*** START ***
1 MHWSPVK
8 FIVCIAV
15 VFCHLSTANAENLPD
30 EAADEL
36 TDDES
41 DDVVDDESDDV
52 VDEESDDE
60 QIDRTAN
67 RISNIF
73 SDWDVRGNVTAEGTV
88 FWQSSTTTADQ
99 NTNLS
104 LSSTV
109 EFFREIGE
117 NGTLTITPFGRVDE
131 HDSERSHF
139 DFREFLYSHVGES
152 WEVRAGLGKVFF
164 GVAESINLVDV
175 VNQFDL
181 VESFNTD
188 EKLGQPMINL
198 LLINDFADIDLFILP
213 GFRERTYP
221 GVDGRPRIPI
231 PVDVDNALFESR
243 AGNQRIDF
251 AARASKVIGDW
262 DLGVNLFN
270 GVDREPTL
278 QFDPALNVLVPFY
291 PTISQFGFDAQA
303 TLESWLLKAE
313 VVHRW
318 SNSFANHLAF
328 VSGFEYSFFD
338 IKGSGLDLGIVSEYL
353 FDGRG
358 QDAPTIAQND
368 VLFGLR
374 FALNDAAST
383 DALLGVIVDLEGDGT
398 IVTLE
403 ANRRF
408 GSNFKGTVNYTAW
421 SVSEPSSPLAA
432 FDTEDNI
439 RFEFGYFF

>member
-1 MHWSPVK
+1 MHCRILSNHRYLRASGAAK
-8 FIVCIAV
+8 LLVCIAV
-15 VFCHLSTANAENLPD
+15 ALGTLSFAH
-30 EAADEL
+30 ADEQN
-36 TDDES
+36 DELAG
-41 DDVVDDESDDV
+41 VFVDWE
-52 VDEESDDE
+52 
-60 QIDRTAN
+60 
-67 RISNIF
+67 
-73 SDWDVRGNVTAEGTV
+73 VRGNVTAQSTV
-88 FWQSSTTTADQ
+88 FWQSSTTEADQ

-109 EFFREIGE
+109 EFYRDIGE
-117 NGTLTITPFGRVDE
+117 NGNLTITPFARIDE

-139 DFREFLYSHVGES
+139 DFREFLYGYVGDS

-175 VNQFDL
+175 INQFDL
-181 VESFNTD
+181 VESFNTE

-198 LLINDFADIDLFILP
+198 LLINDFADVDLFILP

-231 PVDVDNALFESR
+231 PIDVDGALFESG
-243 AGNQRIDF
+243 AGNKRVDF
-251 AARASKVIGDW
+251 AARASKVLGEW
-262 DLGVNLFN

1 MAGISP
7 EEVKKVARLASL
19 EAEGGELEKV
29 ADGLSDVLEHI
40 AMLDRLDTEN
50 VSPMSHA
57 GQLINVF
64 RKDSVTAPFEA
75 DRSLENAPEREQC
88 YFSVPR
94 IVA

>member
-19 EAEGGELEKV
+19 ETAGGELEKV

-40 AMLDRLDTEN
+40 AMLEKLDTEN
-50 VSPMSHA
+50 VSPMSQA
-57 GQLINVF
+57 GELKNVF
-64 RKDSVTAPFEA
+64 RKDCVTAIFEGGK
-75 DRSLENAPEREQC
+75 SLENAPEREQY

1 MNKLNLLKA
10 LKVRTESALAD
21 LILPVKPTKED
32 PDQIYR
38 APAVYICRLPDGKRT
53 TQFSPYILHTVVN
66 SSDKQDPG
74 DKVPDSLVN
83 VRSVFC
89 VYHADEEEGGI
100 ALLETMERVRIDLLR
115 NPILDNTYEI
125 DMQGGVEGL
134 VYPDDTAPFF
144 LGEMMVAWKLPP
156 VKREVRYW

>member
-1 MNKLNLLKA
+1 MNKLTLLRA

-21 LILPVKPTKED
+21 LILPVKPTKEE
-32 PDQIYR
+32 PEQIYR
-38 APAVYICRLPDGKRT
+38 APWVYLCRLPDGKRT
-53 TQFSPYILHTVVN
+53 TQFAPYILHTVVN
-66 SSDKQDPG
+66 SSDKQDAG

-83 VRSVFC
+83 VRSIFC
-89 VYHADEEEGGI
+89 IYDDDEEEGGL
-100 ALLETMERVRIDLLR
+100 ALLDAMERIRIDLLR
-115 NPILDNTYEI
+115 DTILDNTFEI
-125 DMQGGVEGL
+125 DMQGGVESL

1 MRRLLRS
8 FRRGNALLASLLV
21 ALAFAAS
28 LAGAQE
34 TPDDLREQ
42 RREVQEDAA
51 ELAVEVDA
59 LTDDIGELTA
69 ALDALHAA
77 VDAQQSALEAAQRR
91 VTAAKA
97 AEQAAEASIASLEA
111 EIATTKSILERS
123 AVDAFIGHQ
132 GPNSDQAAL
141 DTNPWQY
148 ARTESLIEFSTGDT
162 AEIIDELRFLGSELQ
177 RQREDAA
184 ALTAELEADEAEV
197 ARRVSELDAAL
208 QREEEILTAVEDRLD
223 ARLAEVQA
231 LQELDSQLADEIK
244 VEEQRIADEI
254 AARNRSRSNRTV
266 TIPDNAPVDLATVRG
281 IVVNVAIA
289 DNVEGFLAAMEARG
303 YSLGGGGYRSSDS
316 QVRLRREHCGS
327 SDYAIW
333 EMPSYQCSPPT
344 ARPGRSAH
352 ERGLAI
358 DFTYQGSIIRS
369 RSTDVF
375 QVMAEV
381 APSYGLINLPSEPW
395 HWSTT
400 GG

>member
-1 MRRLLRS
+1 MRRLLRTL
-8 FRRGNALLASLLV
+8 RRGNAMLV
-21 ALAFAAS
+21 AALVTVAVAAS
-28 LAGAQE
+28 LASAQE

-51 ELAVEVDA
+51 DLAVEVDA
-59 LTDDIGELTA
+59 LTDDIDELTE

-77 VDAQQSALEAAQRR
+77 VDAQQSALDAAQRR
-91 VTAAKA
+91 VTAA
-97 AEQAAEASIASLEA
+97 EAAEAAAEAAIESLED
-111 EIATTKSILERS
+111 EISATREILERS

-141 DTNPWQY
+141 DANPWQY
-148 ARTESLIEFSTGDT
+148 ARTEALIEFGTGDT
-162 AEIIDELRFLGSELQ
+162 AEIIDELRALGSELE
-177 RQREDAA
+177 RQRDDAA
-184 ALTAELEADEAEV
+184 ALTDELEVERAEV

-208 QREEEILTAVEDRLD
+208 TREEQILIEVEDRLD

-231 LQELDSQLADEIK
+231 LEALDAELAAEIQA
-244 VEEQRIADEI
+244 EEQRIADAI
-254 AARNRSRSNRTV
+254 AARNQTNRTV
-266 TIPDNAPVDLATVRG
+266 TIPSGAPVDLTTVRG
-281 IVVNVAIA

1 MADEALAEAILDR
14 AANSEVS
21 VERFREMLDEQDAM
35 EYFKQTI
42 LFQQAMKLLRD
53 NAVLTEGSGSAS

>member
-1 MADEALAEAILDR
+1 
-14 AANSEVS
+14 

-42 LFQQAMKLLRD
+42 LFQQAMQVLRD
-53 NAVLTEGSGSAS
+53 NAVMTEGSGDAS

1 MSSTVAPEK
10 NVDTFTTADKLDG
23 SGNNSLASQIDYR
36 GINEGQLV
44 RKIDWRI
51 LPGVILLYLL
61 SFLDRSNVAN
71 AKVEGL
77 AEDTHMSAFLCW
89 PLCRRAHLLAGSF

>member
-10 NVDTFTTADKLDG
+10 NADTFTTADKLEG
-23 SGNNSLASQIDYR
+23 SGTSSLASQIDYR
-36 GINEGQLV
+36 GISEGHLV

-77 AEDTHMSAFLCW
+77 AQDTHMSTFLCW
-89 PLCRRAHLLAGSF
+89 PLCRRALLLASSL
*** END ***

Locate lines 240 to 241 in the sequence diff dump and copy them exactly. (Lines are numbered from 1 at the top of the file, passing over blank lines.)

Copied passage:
35 EYFKQTI
42 LFQQAMKLLRD